WhoLinked Not Being Sneaky

Melanie Colburn is none too pleased with some “covert spam” being inserted into her WhoLinked feeds.

At the bottom of the list of links is an innocent little tag “What is this?” You might think it was a link to WhoLinked with an informational bit. Instead there’s a small drop-down that includes a random link to eBay. Wait, there’s more. The affiliate link is cloaked and disabling java gives a spammy page (http://kqzfj.com/, which had an additional redirect to junk).

It looks innocuous enough, but maybe Todd Dunning can include a disclaimer in the FAQ. I’ll ping him for his thoughts.

Regulators Approve MSN as Default Search Engine In IE 7

Looks like Google’s griping didn’t get them anywhere. The monopoly steamroller that is Microsoft, has just received approval to move forward with plans to make MSN the default search engine in IE 7.

Following their review of Internet Explorer 7, officials concluded that Microsoft’s search feature “respects users’ and OEM’s [original equipment manufacturers] default choices and is easily changed.”

Hat-tip to Barry.

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Google’s Desktop Offensive?

Wow, it’s amazing how, adding a “question mark” to the title of BusinessWeek’s recap of Google’s new product launch, changes the entire meaning, while still remaining strangely relevant. :-)

Anyway, the meat of the story: Google’s threatened by Microsoft; the new products help Google get in front of many web surfers before they actually “search”; all while making lots of extra money for the company.

Yay for capitalism. But still, Google’s missing out on something. ;-) Have a good weekend!

Rave Review for Fortune Interactive’s SEMasphere

Andy Beal is no longer associated with Fortune Interactive. View Andy’s consulting services.

If you’ve not yet had a chance to take a look at our SEMLogic and SEMasphere technology, you’ve not yet seen the Future of Search Marketing. Think we’re just tooting our own horn? That maybe true, but here’s a third-party review of what Fortune Interactive offers.

Kudos to Michael Marshall and the entire Fortune Interactive team for winning praise like this…

“…Fortune Interactive came up with a tool to pinpoint the strengths and weaknesses of an advertiser’s search campaign in real time on a real engine, plotted against real competitors…”

“…All this technology brings a precision to search engine optimization that was previously only available to pay-per-click management…”

Microsoft’s Ballmer Claims Google Wants Special Treatment

Microsoft CEO, Steve Ballmer, fired back at Google’s recent whining that IE 7 will make MSN the default search engine.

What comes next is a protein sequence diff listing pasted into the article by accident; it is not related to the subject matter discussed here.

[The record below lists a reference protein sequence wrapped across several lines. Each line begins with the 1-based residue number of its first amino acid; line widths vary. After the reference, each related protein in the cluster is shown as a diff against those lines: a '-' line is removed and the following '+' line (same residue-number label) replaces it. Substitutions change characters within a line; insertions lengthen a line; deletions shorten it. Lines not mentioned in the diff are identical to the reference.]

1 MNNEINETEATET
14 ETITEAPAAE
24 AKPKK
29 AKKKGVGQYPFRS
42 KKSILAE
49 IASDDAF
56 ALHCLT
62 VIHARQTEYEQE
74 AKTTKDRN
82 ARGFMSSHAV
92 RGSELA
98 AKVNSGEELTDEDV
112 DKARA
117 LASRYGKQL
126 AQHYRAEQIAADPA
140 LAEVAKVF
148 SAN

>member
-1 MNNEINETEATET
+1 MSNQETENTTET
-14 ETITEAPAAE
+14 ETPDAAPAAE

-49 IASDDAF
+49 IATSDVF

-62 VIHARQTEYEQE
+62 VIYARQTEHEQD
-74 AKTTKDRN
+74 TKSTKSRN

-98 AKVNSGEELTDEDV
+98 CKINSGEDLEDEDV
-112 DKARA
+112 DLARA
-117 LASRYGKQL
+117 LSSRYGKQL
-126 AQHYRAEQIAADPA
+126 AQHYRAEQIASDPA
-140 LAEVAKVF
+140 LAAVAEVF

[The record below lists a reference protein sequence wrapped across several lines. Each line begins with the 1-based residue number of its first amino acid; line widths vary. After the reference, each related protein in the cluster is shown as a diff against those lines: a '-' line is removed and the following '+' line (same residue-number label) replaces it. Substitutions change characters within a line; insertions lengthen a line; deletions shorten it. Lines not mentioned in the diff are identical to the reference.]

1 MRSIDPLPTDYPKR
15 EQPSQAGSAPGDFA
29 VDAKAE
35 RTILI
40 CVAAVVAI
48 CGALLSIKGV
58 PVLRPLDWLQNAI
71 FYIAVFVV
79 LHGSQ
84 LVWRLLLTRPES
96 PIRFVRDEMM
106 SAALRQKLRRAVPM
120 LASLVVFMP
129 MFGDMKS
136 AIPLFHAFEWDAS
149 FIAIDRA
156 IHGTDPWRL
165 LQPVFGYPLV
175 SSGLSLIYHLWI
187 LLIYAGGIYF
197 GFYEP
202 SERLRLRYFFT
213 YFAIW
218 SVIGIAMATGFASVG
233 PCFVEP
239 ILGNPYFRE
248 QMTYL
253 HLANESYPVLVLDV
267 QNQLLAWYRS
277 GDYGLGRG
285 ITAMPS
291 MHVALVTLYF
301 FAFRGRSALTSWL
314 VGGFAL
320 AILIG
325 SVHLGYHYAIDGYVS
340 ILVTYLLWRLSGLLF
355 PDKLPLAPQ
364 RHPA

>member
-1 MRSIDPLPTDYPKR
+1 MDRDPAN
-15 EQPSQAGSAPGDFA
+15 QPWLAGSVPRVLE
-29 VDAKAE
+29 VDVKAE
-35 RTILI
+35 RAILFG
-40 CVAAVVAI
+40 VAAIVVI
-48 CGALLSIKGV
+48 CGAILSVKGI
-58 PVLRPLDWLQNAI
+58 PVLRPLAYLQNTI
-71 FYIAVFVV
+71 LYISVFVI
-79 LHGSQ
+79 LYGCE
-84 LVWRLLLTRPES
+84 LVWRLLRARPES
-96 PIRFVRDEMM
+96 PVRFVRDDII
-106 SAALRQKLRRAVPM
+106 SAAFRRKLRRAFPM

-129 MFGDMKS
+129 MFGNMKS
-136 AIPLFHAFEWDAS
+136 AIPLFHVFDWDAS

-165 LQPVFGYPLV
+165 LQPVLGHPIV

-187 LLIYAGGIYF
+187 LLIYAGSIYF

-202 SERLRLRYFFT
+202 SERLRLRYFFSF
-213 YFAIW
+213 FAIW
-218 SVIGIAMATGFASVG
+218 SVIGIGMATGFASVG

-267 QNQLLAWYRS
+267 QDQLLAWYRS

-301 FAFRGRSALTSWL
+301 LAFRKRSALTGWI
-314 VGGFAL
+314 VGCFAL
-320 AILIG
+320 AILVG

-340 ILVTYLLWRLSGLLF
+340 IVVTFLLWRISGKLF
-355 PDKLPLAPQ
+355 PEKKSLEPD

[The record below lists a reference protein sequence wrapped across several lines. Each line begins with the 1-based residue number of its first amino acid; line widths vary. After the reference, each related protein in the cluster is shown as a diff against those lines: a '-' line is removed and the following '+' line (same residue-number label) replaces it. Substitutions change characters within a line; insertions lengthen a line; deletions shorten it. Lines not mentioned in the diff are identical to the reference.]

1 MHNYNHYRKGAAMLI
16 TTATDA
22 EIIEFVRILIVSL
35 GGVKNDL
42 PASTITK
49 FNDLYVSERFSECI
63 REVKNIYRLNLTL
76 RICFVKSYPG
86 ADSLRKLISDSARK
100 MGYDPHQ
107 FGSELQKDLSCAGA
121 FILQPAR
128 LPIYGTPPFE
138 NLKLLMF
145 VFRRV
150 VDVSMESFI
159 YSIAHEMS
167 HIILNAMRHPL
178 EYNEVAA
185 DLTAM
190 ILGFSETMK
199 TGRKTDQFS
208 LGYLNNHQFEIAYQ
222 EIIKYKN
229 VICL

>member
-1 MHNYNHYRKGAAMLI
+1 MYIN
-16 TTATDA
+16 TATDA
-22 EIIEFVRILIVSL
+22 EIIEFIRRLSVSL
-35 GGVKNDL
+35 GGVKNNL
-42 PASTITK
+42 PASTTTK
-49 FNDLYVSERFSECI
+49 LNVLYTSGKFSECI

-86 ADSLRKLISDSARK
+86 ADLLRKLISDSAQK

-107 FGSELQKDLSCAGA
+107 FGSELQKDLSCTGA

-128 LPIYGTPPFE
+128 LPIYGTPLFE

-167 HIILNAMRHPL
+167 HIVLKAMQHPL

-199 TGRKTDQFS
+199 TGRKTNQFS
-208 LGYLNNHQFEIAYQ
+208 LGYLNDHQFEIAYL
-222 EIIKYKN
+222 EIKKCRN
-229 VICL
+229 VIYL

“Google wants us to prompt the users to change the defaults. They want to see a list of search providers, with the No. 1 search provider listed first,” said Ballmer, who was speaking generally and not recounting a formal meeting or discussion with Google executives.

IE 7 offers a list of search sites that can become a user’s default search engine. The list is alphabetical, so Google is listed after some (such as Ask.com) but before others, including MSN.com. IE 7 also doesn’t actively suggest to a user that they can change their default based on their recent search histories or other behavior.

Something is missing…

It’s Friday. The end of the week, the sun is shining, the birds are singing, the Coronas are on ice, but something is missing…

For those of you needing a break from Google news.

Updated: Added link, thanks Jenny!

Google Faces New Lawsuit to Block Click Fraud Settlement

Elinor Mills has details of an effort to prevent the recent $90 million click fraud settlement from being finalized. Understandably, some advertisers are pissed that Google will end up only giving back $60 million and even that includes paltry refunds.

Shawn Khorrami, one of the lawyers listed on the latest lawsuit, said…

“Under the settlement, Google can pay a half a percent of your losses,” or $5 on every $1,000 of losses claimed, he said. For instance, a loss of $10,000 would garner a coupon worth $50 from Google that could used only to buy more advertising through Google, he added.

When the settlement was first announced, I thought it was a big win for Google. Just $90 million, out of the billions of dollars collected in advertising, and they only have to issue fractional credit? No wonder others want to block the deal.